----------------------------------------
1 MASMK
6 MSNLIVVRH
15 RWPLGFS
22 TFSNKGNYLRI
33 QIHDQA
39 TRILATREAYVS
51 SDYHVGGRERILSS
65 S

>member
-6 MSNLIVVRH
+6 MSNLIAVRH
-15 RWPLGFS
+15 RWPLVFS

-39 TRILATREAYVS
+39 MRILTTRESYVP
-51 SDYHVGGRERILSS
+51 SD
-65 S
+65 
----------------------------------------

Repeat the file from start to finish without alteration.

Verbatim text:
1 MASMK
6 MSNLIVVRH
15 RWPLGFS
22 TFSNKGNYLRI
33 QIHDQA
39 TRILATREAYVS
51 SDYHVGGRERILSS
65 S

>member
-6 MSNLIVVRH
+6 MSNLIAVRH
-15 RWPLGFS
+15 RWPLVFS

-39 TRILATREAYVS
+39 MRILTTRESYVP
-51 SDYHVGGRERILSS
+51 SD
-65 S
+65 